17 Songs, 56 Minutes

EDITORS’ NOTES

As Tom Waits albums go, Franks Wild Years is a weird one — and this is Tom Waits we’re talking about. Subtitled “un operachi romantico in two acts", “Franks Wild Years,”  the musical play written with his wife Kathleen Brennan, only survives as a cast of 15 tunes (two repeated in differing arrangements) that advance no plot beyond Waits’ expected dispersion of unlucky hustlers and lost-in-time dreamers who seem to have emerged from a circus or carnival with nothing left but their nerve. While Waits’ career took a left turn with 1983’s Swordfishtrombones and its ragged junkyard clang, with 1987’s Franks Wild Years Waits immersed himself in decadent cabaret where pump organs, marimbas and freaky vocal effects make him sound even more demented than usual. The songs impart terrible loneliness (“Train Song,” “Innocent When You Dream”), yet Waits often seems to be having a blast as he bellows with all his heart. Musically, “Hang On St. Christopher” sounds like a train’s steam engine pumping down the tracks, while the solemn, majestic guitar lines of ‘Yesterday is Here” add an aura of beautiful doom. The Sinatra-on-a-bender lounge act of “Straight to the Top” and “I’ll Take New York” sends things off a surrealist cliff. You just need to hang on.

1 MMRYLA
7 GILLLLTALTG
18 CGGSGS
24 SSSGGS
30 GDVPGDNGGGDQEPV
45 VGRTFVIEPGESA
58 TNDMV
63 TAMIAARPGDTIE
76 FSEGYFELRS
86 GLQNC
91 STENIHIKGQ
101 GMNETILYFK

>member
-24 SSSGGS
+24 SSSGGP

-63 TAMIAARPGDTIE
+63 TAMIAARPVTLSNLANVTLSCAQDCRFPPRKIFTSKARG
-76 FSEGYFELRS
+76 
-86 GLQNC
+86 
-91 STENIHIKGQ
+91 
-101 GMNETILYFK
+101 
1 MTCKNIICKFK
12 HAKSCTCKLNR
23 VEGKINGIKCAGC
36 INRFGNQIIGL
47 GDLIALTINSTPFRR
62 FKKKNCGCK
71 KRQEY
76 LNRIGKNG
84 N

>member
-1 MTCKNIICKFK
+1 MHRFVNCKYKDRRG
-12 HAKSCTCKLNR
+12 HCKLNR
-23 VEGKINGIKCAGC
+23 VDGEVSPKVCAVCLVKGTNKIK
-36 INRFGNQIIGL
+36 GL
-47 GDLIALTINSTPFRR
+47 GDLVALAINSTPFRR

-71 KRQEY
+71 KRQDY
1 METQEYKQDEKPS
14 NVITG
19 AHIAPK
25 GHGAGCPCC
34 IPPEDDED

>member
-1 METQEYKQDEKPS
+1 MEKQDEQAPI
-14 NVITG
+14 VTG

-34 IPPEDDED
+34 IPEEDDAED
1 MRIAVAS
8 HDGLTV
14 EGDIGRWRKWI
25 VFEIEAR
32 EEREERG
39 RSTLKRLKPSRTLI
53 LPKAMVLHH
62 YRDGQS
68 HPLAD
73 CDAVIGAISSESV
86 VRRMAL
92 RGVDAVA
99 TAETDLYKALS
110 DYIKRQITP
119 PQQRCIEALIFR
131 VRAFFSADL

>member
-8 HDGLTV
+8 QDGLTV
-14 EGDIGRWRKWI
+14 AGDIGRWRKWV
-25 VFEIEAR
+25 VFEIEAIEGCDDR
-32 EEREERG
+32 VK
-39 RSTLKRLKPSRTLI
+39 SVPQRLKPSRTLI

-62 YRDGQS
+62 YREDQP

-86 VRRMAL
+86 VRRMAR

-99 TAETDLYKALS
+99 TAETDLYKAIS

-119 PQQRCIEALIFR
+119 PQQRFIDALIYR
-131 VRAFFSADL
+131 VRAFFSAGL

EDITORS’ NOTES

As Tom Waits albums go, Franks Wild Years is a weird one — and this is Tom Waits we’re talking about. Subtitled “un operachi romantico in two acts", “Franks Wild Years,”  the musical play written with his wife Kathleen Brennan, only survives as a cast of 15 tunes (two repeated in differing arrangements) that advance no plot beyond Waits’ expected dispersion of unlucky hustlers and lost-in-time dreamers who seem to have emerged from a circus or carnival with nothing left but their nerve. While Waits’ career took a left turn with 1983’s Swordfishtrombones and its ragged junkyard clang, with 1987’s Franks Wild Years Waits immersed himself in decadent cabaret where pump organs, marimbas and freaky vocal effects make him sound even more demented than usual. The songs impart terrible loneliness (“Train Song,” “Innocent When You Dream”), yet Waits often seems to be having a blast as he bellows with all his heart. Musically, “Hang On St. Christopher” sounds like a train’s steam engine pumping down the tracks, while the solemn, majestic guitar lines of ‘Yesterday is Here” add an aura of beautiful doom. The Sinatra-on-a-bender lounge act of “Straight to the Top” and “I’ll Take New York” sends things off a surrealist cliff. You just need to hang on.

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